Image By: Stephen EdgarAdvertising, as we all know, is an expensive game. But some of the monetary figures involved in TV adverts are truly mind-bending.
In order to catch our ever-shortening attention spans and stimulate our ever-cynical brains into reaching into our pockets, advertisers and big brands have to find new and innovative ways of telling us about their products all the time.
Some big fish have done what big fish usually seem to do in these kinds of situations by deciding simply to outspend everyone else.
But just what kind of advert are you going to get if you throw millions of pounds at someone with a camera and a whiteboard? It seems that there are only two options available to you: The celebrity route or the domino effect.
The Celebrity Option
Going down the celebrity route can be a good way of making your brand cool with younger people and teenagers; this is because celebrities are very often status symbols that these age groups identify with.
You have two main options at this point:
1) Gamble purely on quantity: Campaigns such as the Adidas “All in” series, featuring the venerable David Beckham ‘fartying’ (fake partying) with the likes of Katy Perry and Russell Simons, is a great example of this first technique.
The high water-mark of this celebrity form of TV advertising -following the ideology of ‘stuff as much in there as we can afford’ kind of mentality - is undoubtedly the Aviva Insurance ad of 2009. The advert featured, amongst others, Bruce Willis and Elle Macpherson and cost an eye-watering $13.4 million dollars!
Your second celebrity-related option is to go for quality. This is what Chanel thought they were doing when they paid $42 million for just one advert. As it starred Nicole Kidman and was directed by Baz Luhrmann, apparently it was worth it!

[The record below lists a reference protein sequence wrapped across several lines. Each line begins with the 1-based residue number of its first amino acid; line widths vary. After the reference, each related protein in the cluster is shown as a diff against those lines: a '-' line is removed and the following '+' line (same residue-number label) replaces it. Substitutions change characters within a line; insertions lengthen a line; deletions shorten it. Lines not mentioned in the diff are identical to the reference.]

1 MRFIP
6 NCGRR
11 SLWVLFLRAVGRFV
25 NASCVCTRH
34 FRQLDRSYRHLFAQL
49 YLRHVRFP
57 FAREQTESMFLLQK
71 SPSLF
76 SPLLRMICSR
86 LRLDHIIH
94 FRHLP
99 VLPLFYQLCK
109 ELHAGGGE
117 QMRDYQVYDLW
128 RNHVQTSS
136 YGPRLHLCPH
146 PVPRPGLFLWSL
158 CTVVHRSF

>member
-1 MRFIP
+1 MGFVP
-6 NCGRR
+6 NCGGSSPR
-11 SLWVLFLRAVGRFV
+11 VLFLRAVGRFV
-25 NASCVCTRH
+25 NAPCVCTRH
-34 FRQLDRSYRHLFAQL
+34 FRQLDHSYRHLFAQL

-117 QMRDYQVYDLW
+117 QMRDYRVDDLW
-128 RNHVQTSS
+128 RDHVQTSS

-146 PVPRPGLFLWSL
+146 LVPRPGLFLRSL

The Domino Option
As bizarre as it may seem, your second option in the insanely expensive TV advertisement game is to make a short film with an elaborate domino-like effect at its centre.
The following video is an example of what can happen when all consideration of TV advertising costs goes out of the window:
The video shows the various components of a car interacting with each other in an intricate domino-like sequence... believe it or not, the video cost $6.2 million dollars to produce, though this may have something to do with the fact that it took 606 takes to get the whole thing right!
Similarly, in 2007, a Guinness advert featured 6000 falling dominoes leading to up to a collection of books and fridges – this advert formed the centrepiece of a 10 million dollar campaign. The marketing team of Guinness proclaimed it to be a celebration of communities that tie us all together. Somehow, I think it was about trying to make more people drink Guinness.
So, the question is, next time you’ve got around 10 million lying around to promote your product, which route are you going to take?
Would you try to impress everyone with your famous mates or spend the next three months trying to outdo Guinness and Honda?
Or is there a much better technique that these big guns have left off?
If you’ve got the secret, please share!
Guest Author Bio: Gavin Harveyis a professional personal trainer who has travelled to some of the world’s most exotic destinations. An unrepentant TV and film addict, in his spare time you are likely to find him curled up on his sofa with his partner. Gavin currently shares his views regarding various forms of media via blogs he writes for Space City.